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Spring ’hopper threat remains high

Spring 2023 may repeat, when grasshoppers emerged sooner than usual, causing havoc.
A lot will depend on weather, but if it is warm and dry in April and May, grasshoppers will be noticeable.

WESTERN PRODUCER — On Jan. 12, the temperature in Saskatoon dropped to – 41 C. The cold snap lasted five days, with night-time lows between -30 and -40 C.

In theory, that widespread blast of winter should have killed grasshopper eggs buried in soil across the province, but most of them likely survived.

“We don’t have hard data on the status of those eggs right now. Once again, they are cold hardy, they are in those protected egg cases ….They’re in the soil,” said James Tansey, provincial pest management specialist with the Saskatchewan Ministry of Agriculture.

“I think we’re still looking at a pretty significant hatch this spring.”

Tansey shared an overview of the grasshopper situation during a mid-March webinar hosted by his department.

Spring may be a repeat of 2023, when grasshoppers emerged sooner than usual and caused havoc for farmers in the early growing season. A lot depends on weather, but if it is warm and dry in Saskatchewan in April and May, grasshoppers will be noticeable.

“Very likely we’re going to (have) an early hatch again this year,” Tansey said. “We’re looking at probably warm and probably on the dry side (this spring).”

Dan Johnson, a University of Lethbridge professor and a grasshopper expert, delivered a similar message earlier this winter. Last fall featured warm and dry conditions in southern Alberta that were ideal for egg laying.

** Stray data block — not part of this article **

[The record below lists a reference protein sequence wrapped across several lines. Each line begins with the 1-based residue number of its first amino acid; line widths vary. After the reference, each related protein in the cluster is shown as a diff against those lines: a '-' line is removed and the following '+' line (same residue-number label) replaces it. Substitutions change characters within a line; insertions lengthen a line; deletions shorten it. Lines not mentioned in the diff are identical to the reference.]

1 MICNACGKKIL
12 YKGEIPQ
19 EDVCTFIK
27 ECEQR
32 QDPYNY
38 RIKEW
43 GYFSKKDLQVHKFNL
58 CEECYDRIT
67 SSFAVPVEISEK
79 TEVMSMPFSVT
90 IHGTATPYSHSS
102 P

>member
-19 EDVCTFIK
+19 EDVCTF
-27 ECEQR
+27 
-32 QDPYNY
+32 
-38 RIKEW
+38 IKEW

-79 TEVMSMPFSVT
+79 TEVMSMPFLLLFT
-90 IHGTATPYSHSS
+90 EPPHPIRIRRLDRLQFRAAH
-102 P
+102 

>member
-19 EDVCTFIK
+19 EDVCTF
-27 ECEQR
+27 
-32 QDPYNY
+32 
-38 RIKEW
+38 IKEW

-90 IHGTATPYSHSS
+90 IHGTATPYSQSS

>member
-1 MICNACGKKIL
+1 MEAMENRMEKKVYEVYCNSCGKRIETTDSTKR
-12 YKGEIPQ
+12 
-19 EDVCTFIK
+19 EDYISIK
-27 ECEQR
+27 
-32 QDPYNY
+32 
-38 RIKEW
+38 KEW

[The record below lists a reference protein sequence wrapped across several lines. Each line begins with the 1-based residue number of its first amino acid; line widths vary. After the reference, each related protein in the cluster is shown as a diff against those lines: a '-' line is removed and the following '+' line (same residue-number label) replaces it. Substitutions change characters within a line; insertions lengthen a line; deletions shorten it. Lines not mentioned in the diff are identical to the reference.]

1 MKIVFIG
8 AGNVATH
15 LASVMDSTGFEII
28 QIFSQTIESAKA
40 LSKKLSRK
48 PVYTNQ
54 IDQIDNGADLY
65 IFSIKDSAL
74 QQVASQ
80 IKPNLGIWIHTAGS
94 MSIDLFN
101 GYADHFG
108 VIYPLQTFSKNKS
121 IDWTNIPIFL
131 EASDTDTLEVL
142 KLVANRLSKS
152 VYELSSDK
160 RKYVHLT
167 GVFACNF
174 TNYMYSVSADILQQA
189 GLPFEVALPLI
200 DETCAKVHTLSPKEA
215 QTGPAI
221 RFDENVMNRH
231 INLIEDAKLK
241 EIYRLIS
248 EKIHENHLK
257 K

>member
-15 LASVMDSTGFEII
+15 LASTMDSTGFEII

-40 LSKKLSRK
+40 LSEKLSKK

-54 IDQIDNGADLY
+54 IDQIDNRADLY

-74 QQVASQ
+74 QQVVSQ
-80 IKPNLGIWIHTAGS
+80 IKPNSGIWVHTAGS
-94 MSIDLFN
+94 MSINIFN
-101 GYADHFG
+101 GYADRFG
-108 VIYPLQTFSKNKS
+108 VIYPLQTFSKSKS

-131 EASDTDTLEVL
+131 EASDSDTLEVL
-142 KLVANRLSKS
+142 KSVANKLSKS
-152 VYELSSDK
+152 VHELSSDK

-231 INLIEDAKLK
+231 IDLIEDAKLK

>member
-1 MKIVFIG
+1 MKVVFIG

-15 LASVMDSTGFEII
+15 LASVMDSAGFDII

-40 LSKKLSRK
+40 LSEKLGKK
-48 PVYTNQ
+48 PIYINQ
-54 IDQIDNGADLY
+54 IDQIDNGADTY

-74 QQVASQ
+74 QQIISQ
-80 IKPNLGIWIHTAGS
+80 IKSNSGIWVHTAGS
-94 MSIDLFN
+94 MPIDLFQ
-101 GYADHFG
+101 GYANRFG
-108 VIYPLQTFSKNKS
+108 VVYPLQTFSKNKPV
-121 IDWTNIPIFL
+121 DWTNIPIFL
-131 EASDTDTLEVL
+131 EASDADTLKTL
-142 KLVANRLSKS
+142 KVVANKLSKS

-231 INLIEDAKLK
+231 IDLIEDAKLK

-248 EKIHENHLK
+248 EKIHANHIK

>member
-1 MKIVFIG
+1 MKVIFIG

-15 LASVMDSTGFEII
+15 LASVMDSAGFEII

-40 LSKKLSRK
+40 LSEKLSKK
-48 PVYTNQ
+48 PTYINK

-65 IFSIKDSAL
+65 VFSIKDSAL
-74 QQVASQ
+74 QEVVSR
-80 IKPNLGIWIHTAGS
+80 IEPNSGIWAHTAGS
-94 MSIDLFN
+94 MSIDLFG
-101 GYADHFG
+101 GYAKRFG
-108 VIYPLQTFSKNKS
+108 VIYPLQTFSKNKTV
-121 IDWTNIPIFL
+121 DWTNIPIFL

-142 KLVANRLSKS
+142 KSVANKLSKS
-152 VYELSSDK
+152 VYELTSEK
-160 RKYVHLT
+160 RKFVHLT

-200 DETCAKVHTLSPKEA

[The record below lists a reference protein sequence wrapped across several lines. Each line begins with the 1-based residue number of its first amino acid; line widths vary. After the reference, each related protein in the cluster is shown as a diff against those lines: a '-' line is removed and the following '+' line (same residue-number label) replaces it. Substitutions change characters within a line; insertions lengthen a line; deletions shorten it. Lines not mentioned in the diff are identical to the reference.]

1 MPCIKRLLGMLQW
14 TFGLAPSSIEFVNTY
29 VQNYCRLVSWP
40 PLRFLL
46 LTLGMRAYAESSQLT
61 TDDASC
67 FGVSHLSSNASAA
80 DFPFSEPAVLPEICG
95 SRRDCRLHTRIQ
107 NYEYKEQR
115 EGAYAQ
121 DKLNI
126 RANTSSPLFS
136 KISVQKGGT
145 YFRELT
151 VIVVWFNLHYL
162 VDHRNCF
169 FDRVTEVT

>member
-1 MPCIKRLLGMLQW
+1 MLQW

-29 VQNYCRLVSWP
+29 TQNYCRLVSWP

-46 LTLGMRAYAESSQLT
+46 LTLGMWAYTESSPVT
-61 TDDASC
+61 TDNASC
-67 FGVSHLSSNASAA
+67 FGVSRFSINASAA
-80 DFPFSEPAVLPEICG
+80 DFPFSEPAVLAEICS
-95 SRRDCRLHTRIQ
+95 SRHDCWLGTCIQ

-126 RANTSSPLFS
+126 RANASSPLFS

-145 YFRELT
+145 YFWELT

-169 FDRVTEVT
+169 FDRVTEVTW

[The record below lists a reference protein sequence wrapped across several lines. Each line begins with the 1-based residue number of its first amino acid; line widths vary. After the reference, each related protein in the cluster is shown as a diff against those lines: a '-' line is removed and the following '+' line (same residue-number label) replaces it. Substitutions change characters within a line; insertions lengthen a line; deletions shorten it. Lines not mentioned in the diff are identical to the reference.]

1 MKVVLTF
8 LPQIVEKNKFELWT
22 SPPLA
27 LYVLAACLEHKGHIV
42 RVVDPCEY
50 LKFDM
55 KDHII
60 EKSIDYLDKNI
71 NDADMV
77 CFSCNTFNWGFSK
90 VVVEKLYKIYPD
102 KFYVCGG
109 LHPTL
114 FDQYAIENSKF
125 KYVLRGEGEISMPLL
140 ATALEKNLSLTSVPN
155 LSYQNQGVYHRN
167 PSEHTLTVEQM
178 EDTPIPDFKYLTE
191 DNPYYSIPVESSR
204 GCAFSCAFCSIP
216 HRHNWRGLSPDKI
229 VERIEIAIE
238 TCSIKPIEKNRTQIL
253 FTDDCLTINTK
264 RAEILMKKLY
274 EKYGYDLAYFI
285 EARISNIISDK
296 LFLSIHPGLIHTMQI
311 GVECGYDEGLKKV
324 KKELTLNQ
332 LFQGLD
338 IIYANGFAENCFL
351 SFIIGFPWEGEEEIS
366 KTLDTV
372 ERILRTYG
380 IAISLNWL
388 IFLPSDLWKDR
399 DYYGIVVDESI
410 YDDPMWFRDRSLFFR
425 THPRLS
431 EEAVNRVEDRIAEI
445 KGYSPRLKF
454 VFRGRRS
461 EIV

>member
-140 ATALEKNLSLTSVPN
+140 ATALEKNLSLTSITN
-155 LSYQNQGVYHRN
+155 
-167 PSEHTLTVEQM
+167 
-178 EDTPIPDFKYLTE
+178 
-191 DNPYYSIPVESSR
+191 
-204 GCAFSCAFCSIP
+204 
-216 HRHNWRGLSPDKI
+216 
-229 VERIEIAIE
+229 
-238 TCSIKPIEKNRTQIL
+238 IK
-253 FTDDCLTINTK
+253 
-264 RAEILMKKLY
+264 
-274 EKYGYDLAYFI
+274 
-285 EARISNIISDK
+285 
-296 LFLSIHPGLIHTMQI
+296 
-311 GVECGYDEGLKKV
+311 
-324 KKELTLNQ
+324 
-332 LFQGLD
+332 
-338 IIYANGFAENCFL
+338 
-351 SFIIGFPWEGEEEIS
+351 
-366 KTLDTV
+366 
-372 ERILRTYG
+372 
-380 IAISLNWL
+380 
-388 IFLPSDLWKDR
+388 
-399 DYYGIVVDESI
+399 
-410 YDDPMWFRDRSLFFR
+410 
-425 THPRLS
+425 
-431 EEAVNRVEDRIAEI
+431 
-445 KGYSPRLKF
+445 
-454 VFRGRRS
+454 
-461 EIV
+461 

Most species of rangeland grasshoppers have one generation per year and have an embryonic diapause that occurs several weeks after the eggs are laid, says a U.S. Department of Agriculture document on grasshopper development.

“Through diapause, these grasshoppers avoid hatching in the late summer and fall, when conditions would be unfavourable for growth and development.”

Sometimes the appearance of grasshoppers in spring is staggered. A portion of the population emerges early and others come later.

Weather conditions last fall could cause a different phenomenon, in which most grasshoppers emerge at the same time, Johnson said.

“(In late 2023) it kept warming up off and on and what I think, is those embryos have been evened up (in development),” he said. “Some years they come out in a sharp flush and that’s what this year is probably going to present to us.”

Again, a lot depends on spring weather. Cold and rain could mess with emergence.

That said, grasshoppers were a major problem in Saskatchewan last year and the next generation of hoppers could potentially be similar or worse.

A grasshopper survey map from 2023 shows that populations were moderate to severe in a large region of western and southwestern Saskatchewan stretching from Kindersley to the U.S. border and eastward to Assiniboia. Many likely succeeded in breeding the next generation of crop pests.

“It looks very much like there were a lot of eggs…. Conditions were conducive for a lot of eggs going into the soil,” Tansey said.

Last year, two-striped grasshoppers were the most common species in many parts of Saskatchewan, he added. That is a bit unusual because previous outbreaks in the province were dominated by migratory grasshoppers.

Looking south, experts predict a bad year for grasshoppers in eastern Montana. The U.S. Department of Agriculture grasshopper hazard map shows bright red and orange colours across a large swath of that state.

“Right now, there’s no indication on any of these weather patterns I’ve seen right now, including cold weather … that’s going to be sufficient to turn the tide on some of these grasshopper populations,” Gary Adams of the USDA told Montana Public Radio in late January.

A big population of hoppers in Montana is a risk to cattle ranching and crop production in southern Saskatchewan and Alberta.

Young grasshoppers, known as nymphs, have wing pads instead of wings and cannot fly, says a Manitoba Agriculture website. But wings develop after they mature into adults. Once that happens, grasshoppers are “very, very mobile” and can migrate from Montana into Canada, Tansey said.

“We do have some substantial populations … in some regions (in) our southern neighbour. Why is this long distance migration important for us? They (grasshoppers) don’t have much in way of passport respect.”